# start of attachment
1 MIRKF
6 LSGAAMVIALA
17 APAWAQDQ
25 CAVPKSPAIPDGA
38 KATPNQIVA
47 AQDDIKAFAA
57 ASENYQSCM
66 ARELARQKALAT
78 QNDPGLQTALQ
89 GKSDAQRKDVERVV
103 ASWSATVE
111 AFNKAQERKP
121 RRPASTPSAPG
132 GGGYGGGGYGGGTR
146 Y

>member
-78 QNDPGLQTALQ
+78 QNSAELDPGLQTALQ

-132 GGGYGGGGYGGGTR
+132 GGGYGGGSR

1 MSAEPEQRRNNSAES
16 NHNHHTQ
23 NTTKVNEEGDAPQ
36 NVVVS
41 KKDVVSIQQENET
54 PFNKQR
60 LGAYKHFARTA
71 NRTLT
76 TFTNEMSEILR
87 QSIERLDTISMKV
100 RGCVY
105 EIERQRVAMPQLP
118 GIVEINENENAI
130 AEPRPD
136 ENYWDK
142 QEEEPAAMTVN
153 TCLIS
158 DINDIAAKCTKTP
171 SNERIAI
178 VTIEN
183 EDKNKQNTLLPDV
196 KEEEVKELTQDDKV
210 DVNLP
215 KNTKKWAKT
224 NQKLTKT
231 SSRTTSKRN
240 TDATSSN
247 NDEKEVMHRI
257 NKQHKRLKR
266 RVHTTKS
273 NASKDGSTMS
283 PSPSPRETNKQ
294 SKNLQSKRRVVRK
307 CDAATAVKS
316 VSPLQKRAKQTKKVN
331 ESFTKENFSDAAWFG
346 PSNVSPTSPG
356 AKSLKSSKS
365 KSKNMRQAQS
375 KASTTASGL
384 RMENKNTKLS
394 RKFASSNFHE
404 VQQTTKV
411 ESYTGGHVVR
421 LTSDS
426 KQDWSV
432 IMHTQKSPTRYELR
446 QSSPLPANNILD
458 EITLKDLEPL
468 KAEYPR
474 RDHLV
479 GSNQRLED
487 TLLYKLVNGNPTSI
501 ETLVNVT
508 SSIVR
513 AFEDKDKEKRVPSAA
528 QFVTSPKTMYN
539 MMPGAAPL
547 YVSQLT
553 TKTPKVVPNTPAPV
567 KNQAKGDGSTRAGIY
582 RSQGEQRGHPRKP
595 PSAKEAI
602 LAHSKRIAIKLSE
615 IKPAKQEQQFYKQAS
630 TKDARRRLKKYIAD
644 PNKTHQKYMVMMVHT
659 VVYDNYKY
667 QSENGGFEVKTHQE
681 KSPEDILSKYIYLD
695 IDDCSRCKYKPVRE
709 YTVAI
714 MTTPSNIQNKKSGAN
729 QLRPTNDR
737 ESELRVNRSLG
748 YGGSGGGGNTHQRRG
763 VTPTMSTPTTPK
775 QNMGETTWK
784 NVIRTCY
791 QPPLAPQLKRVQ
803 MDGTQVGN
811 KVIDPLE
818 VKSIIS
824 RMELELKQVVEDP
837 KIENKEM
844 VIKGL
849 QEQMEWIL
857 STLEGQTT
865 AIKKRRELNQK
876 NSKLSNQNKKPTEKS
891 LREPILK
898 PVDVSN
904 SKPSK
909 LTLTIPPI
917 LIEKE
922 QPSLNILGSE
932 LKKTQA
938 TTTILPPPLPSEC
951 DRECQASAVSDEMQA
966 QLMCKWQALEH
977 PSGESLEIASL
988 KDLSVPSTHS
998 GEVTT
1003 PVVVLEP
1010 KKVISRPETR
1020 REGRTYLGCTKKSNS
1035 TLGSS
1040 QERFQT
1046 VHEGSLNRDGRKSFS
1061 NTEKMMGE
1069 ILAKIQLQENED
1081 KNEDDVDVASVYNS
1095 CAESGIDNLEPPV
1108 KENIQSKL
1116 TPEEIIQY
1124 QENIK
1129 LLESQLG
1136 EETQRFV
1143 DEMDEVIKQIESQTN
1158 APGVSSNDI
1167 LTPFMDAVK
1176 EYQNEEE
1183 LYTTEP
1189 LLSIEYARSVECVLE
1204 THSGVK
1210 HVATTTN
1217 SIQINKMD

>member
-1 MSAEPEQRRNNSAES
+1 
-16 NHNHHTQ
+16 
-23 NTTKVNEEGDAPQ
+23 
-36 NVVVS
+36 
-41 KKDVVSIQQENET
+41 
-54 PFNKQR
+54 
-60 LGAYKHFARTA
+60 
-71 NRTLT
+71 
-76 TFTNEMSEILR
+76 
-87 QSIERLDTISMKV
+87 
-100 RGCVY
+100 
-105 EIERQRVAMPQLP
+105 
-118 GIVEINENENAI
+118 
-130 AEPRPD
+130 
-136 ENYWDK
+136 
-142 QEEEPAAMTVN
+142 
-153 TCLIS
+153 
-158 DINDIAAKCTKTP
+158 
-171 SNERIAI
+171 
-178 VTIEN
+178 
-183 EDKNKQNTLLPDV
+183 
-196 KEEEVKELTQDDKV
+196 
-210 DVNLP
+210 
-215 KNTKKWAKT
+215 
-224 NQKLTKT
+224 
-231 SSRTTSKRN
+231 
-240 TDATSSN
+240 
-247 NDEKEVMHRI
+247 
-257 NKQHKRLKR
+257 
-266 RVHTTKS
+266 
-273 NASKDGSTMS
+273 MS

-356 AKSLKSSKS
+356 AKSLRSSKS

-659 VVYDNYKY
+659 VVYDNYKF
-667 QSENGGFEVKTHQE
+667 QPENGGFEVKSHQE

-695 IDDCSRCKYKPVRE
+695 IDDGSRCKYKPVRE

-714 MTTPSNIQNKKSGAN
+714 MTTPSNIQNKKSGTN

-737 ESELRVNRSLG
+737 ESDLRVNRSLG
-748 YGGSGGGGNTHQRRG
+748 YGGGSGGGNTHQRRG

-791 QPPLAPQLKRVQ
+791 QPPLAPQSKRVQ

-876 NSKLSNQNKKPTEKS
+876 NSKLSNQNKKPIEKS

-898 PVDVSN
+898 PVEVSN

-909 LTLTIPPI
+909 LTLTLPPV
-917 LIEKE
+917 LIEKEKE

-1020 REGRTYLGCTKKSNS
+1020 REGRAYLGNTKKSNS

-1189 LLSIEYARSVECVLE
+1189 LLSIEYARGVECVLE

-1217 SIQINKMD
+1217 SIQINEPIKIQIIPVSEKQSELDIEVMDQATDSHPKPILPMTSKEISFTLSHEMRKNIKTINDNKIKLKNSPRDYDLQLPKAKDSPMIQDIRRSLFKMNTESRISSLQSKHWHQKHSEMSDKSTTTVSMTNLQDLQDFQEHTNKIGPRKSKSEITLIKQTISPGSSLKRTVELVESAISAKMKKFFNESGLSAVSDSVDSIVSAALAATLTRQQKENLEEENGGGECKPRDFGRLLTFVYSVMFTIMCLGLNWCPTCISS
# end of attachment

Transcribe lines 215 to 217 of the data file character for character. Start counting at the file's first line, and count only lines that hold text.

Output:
-667 QSENGGFEVKTHQE
+667 QPENGGFEVKSHQE

-695 IDDCSRCKYKPVRE